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RULE 2222: A Good Start in the FERC’s Efforts to Bring Renewables into Wholesale Markets

The purpose of this article is to unpack one of the most recent FERC Orders on alternative energy and discuss the new market opportunities, if any, that it will open to an industry struggling to find a path for broader customer engagement on renewables and demand reduction products.  The Federal Energy Regulatory Commission (“FERC”) latest order has changed the rules for who can participate in the wholesale power markets.  This latest FERC move will allow renewable energy producers as small as homeowners with a roof covered in solar panels or an electric vehicle in the garage, to participate in wholesale markets through aggregation with other smaller scale resources, despite being located on the distribution system. Under prior rules, most of these resources were too small to participate in the wholesale markets.  However, with its Order No. 2222, issued September 18, 2020, FERC changed the opportunities for these smaller users by permitting distributed energy resources (“DER”) to participate as part of an aggregation in wholesale markets operated by Regional Transmission Organizations (“RTO”) and Independent System Operators (“ISO”).  Despite, efforts to alter Order 2222 by Order 2222-A on March 18, 2021, and Order 2222-B on June 17, 2021, Order 2222 remains largely unchanged.

Until Order 2222 many RTO/ISO’s restricted participation in the markets for ancillary services and capacity markets, to units above specified size thresholds and/or to those with specific performance characteristics, while at the same time requiring certain types of resources to participate only as demand response, which limited the economic benefit of wholesale market entry.  By allowing DER assets, which can be as small as 100 kW, and which by definition are connected to the distribution system, to participate as wholesale producers – in an aggregation process – the FERC is expanding the number of potential participants and vastly increasing the scope and scale of resources that can be brought to bear to address reliability and other concerns in the bulk power system.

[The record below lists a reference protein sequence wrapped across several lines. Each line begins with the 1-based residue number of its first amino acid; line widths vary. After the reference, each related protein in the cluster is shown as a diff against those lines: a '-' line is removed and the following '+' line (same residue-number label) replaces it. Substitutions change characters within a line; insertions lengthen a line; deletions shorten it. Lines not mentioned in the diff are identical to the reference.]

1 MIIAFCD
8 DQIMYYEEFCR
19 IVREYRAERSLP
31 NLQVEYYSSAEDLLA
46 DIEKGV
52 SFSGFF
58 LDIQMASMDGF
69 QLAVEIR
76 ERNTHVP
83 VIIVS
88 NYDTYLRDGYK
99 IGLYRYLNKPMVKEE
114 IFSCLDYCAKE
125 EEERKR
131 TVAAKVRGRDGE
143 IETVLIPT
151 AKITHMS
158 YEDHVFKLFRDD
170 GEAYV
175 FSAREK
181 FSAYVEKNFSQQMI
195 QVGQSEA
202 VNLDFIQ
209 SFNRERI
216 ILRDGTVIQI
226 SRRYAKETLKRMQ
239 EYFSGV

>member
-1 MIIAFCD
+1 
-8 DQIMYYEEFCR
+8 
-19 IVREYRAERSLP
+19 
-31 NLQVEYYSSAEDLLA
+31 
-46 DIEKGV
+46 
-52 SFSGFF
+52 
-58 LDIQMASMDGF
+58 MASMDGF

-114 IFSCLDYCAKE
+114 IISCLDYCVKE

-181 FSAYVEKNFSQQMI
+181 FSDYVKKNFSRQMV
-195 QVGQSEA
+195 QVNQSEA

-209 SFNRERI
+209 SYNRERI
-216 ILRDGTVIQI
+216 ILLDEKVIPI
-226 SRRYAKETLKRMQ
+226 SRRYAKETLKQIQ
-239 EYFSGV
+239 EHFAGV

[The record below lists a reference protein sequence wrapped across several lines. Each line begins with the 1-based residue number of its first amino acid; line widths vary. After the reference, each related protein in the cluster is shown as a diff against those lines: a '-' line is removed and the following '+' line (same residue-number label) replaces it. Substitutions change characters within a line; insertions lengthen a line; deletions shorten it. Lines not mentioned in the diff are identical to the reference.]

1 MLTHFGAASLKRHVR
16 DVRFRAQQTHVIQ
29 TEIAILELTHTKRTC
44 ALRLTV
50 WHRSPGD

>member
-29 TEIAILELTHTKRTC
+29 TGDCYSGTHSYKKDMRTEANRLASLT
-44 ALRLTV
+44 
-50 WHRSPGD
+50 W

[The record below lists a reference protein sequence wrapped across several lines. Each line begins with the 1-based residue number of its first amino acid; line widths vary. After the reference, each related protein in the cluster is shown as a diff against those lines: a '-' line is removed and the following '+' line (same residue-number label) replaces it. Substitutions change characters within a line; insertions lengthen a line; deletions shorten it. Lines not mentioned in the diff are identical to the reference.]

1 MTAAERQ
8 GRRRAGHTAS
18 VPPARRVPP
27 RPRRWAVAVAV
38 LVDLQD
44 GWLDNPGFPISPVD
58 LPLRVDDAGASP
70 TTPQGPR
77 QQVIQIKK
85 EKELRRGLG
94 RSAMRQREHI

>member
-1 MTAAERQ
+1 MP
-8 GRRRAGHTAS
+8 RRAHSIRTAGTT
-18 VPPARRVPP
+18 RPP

There are a number of benefits to including DERs including the RTO/ISO actually knowing where they are, what they are and being able to include them in planning.  Another benefit cited in the Order is the ability of DERs to locate where price signals are more favorable, i.e., where there is a need for the service they provide, sometimes even co-locating with load.  These resources also tend to have shorter timeframes from concept to operations.

RTO/ISOs are now required to have tariffs that allow DER aggregations to participate in the markets and to set up rules for how such aggregations can participate in the wholesale markets.  RTO/ISOs are required to have multiple participation modes so, for example, aggregations can be created that contain heterogeneous or homogeneous mixes of assets.  The flexibility of the aggregations should allow entrepreneurial businesses to develop products and services that benefit both electricity sellers and electricity consumers.  For example, aggregating solar and batteries with demand response could provide a solution for a retail energy seller to provide demand response to interested commercial customers while creating a natural hedge and alternate income stream to allow the product to be competitively priced yet profitable.  The examples are many, but the takeaway is that small DER resources that were formerly kept out of the wholesale market, can now receive payment for being a capacity resource or providing ancillary services, despite being connected to the distribution system instead of the wholesale system.  In states where RPS incentives such as net metering may be losing traction among legislators and regulators such participation could be crucial to the financial viability of new projects.  Capacity markets or ancillaries will be revenue generators for project developers as they roll out DER resources.

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